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Amish Farms Are Really Good at Protecting Kids from Asthma

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Ad Meskens via Wikimedia Commons

Some ethnic groups are more asthma-prone than others, but that doesn’t mean it’s genetic. A study of 60 kids on Amish and Hutterite farms found huge differences in asthma between the two groups despite their similar genetic backgrounds, lifestyles, and customs. The study was published in The New England Journal of Medicine.

Asthma and other autoimmune conditions have increased dramatically over the past three decades. Today, around 10.3 percent of all American kids from ages 5 to 14 have asthma, yet there’s still a lot about this condition we don’t understand, like why it happens or if it could be prevented. Some studies have shown that kids who live with dogs are less likely to develop asthma, as are kids who live on farms. But the farm itself seems to make a difference. Previous studies have found that Amish children are only half as likely (5.2 percent) as children in the general population to develop asthma, while those in Hutterite communities have almost double the chance (21.3 percent).

To find out why that might be, researchers recruited 30 kids aged 7–14 from an Amish community in Indiana and another 30 aged 8–14 from a Hutterite farm in South Dakota. They took samples of the kids’ blood and looked at their DNA and immune systems. They also installed dust collectors in the families’ homes and used a vacuum to suck up additional particles from the participants’ living room floors and mattresses. Some of the dust samples were used to test the house’s microbiome, or microbial ecosystem. Others were turned into dust extract and used to treat lab mice, which had already been dosed with compounds that made them sensitive to asthma.

Amish and Hutterite cultures can seem very similar to outsiders. Both groups were founded by immigrants from Central Europe. They have big families and live relatively old-fashioned lifestyles, eschewing things like TV and pasteurized milk. But there is one pretty big difference: the way they farm. Amish communities are divided into single-family dairy farms and use horses for field work and transportation, while Hutterite families use modern agricultural equipment on centralized farms, living slightly apart from where they work. Would the communities’ different farming styles be enough to alter their kids’ immune systems?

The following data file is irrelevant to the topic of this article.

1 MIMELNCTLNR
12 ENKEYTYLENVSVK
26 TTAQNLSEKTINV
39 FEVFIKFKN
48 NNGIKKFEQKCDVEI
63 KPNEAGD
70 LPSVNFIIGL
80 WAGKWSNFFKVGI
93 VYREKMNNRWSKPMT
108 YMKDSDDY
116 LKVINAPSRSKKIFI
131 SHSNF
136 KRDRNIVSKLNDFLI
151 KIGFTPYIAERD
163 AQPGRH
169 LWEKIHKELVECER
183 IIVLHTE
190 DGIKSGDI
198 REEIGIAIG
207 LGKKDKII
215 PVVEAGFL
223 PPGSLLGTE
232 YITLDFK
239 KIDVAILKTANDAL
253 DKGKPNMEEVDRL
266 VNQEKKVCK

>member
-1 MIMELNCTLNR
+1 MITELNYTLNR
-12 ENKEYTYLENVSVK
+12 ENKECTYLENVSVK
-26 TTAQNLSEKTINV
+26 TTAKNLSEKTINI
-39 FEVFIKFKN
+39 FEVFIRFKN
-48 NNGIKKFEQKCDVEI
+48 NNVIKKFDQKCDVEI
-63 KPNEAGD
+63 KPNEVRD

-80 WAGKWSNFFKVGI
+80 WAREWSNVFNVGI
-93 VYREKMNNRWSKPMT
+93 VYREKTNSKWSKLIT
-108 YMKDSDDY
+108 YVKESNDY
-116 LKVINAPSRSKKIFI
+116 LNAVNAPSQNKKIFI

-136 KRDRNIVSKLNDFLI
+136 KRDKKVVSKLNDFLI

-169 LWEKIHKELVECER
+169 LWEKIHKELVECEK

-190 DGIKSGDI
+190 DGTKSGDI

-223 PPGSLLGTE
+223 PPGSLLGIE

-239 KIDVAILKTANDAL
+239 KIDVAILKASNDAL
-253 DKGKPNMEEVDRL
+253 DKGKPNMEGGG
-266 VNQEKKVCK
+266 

For sure. Co-author and University of Chicago geneticist Carole Ober said the team observed a “whopping disparity” in asthma between the groups. Six of the Hutterite children (20 percent) had asthma, but none of the Amish kids did. Their immune systems were very different: Amish kids had more infection-fighting cells called neutrophils and fewer inflammation-promoting eosinophils than their Hutterite counterparts.

These differences were mirrored in the very air they breathed. The authors note that dust from Amish homes was “much richer in microbial product.” And mice treated with Amish dust were far less likely than the others to show asthma symptoms.

The researchers were quick to clarify that a richer microbial ecosystem doesn’t equate to a dirty house. Every home has dust; it’s the contents of the dust that differ. In this case, those contents are altered by Amish houses’ proximity to farms. “Their children run in and out of them, often barefoot, all day long,” Ober said in a press statement. “There's no obvious dirt in the Amish homes, no lapse of cleanliness. It's just in the air, and in the dust."

In the future, the team said, these findings could lead to targeted asthma prevention therapies. "You can't put a cow in every family's house," Ober said, "but we may be able to protect children from asthma by finding a way to re-create the time-tested Amish experience."

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Medicine